Eligibility

Ages Eligible for Study:   11 Years to 14 Years
Genders Eligible for Study:   Both
Accepts Healthy Volunteers:   No
Criteria

Inclusion Criteria for Youth:

  • Prior diagnosis of asthma from a medical provider
  • Asthma symptoms an average of 3 times per month during the 12 months prior to study entry OR less frequent symptoms but having 1 or more urgent visits to a doctor/emergency room or hospitalization for asthma during the 12 months prior to study entry
  • Use of prescribed asthma medication in the 12 months prior to study entry

Inclusion Criteria for Families:

  • Child and participating parent must live together

Exclusion Criteria for Youth:

  • Co-morbidity that might affect lung function, such as cystic fibrosis or sickle cell anemia
  • Highly specialized developmental or learning needs (e.g., Down's syndrome, mental retardation, severe ADHD)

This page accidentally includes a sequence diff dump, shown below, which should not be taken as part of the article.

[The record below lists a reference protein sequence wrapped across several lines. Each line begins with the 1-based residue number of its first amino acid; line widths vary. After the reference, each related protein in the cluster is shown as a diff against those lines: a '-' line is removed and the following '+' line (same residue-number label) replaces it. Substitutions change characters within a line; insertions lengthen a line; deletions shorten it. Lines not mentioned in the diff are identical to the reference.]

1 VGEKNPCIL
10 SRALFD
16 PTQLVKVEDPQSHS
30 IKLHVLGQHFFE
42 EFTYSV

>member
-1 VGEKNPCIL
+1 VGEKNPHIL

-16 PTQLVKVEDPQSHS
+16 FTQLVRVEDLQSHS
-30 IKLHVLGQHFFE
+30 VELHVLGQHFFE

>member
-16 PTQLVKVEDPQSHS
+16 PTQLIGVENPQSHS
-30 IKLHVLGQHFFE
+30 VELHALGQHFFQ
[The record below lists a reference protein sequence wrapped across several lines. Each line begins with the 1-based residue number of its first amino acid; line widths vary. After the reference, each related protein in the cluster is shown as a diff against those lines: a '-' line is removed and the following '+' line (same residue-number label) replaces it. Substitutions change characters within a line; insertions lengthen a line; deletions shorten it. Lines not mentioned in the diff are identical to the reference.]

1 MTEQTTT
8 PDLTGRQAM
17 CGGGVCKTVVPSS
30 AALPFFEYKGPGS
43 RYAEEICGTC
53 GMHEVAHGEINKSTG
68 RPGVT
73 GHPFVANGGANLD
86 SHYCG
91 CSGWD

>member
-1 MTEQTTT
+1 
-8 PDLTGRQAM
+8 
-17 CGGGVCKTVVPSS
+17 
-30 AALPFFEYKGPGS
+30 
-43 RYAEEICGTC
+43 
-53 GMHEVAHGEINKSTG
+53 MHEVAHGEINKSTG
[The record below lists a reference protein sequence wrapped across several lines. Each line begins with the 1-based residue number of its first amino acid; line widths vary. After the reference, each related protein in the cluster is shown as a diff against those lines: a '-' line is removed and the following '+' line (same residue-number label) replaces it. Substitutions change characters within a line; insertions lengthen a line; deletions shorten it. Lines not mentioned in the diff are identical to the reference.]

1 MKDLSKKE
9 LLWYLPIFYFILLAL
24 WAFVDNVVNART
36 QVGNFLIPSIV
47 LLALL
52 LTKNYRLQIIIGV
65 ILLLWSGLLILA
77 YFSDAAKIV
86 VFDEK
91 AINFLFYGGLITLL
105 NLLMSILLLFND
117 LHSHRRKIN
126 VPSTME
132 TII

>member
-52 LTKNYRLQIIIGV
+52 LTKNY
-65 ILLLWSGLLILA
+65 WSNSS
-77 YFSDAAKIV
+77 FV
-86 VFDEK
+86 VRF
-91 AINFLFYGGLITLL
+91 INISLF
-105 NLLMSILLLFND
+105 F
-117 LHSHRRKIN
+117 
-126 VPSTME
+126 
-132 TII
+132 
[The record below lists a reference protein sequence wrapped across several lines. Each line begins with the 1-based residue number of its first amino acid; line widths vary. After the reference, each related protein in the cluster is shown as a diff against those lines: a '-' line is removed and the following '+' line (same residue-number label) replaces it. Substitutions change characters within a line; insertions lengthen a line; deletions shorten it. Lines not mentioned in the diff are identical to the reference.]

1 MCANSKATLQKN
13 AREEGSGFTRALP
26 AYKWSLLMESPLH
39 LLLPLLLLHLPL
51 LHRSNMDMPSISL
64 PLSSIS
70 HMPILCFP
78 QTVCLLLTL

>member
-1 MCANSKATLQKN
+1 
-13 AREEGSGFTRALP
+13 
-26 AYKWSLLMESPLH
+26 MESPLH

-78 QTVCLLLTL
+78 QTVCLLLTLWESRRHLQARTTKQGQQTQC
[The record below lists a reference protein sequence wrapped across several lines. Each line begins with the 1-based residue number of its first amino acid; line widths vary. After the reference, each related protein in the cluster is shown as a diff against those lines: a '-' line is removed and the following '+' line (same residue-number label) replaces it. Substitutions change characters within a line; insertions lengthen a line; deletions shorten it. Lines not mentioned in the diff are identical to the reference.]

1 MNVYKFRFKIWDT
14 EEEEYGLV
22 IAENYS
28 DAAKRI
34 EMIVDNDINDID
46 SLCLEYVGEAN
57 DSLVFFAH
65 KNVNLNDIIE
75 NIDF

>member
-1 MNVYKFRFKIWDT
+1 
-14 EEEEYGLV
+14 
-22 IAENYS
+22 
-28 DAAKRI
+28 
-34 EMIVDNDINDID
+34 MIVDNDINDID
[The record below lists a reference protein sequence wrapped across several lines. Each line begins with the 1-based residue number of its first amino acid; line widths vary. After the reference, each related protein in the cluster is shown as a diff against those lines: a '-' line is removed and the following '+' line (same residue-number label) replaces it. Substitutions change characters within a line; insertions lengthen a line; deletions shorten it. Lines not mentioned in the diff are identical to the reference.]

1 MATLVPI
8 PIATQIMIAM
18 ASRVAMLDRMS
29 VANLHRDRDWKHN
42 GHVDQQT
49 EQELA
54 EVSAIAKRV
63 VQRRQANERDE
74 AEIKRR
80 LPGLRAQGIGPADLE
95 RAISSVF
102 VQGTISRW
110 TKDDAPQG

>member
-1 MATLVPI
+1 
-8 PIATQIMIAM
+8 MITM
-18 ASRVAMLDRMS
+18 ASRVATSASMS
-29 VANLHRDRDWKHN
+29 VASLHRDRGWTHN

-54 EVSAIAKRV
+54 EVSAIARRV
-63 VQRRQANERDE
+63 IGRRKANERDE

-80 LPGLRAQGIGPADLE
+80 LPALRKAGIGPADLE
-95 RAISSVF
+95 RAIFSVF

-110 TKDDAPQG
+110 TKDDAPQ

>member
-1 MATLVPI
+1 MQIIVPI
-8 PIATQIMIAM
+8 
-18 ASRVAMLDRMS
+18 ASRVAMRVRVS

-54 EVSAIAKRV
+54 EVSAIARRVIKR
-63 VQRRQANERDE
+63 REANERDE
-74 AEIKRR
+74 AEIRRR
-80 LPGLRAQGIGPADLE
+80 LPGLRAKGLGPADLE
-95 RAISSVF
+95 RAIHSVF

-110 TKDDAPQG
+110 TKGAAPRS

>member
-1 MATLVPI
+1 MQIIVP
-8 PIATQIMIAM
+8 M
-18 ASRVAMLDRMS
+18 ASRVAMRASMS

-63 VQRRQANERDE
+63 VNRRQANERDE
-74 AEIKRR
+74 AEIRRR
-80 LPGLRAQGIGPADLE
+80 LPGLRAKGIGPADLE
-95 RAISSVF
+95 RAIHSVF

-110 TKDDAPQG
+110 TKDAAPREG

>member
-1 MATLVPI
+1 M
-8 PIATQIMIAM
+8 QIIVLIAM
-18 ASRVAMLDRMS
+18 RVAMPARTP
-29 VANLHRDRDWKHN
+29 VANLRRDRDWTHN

• Major psychiatric illness

Exclusion Criteria for Families:

  • Foster parents and their children
  Contacts and Locations
Please refer to this study by its ClinicalTrials.gov identifier: NCT00241852

Locations
United States, New York
New York University School of Medicine
New York, New York, United States, 10016
Sponsors and Collaborators
New York University School of Medicine
Investigators
Principal Investigator: Jean-Marie Bruzzese, PhD New York University School of Medicine
  More Information

Publications:
Responsible Party: Jean-Marie Bruzzese, Associate Professor, New York University School of Medicine
ClinicalTrials.gov Identifier: NCT00241852     History of Changes
Other Study ID Numbers: 333, R01HL079953, R01 HL79953
Study First Received: October 17, 2005
Last Updated: January 9, 2014
Health Authority: United States: Federal Government

Additional relevant MeSH terms:
Asthma
Lung Diseases
Bronchial Diseases
Respiratory Tract Diseases
Lung Diseases, Obstructive
Respiratory Hypersensitivity
Hypersensitivity, Immediate
Hypersensitivity
Immune System Diseases

ClinicalTrials.gov processed this record on April 15, 2014